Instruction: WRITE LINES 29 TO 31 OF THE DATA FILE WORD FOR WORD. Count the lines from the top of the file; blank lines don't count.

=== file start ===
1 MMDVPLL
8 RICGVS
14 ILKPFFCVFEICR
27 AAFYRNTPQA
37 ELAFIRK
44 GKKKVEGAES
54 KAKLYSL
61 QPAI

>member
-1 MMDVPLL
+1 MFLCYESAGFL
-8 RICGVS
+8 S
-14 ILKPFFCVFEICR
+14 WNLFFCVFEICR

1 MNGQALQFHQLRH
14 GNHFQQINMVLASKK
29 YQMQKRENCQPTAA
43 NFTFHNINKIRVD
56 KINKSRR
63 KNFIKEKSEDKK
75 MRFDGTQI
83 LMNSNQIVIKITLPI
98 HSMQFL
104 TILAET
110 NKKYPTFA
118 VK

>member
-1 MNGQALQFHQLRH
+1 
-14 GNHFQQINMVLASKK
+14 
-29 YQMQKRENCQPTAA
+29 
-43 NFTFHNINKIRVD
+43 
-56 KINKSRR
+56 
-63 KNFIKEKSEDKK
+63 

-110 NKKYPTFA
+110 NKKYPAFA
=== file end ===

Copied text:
-1 MNGQALQFHQLRH
+1 
-14 GNHFQQINMVLASKK